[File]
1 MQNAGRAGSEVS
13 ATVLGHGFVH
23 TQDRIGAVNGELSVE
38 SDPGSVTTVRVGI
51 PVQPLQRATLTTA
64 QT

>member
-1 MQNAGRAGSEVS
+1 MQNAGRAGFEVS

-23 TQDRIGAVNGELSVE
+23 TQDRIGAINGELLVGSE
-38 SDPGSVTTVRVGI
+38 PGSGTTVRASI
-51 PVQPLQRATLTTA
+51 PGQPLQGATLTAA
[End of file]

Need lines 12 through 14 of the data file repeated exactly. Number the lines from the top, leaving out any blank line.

-38 SDPGSVTTVRVGI
+38 PGSGTTVRASI
-51 PVQPLQRATLTTA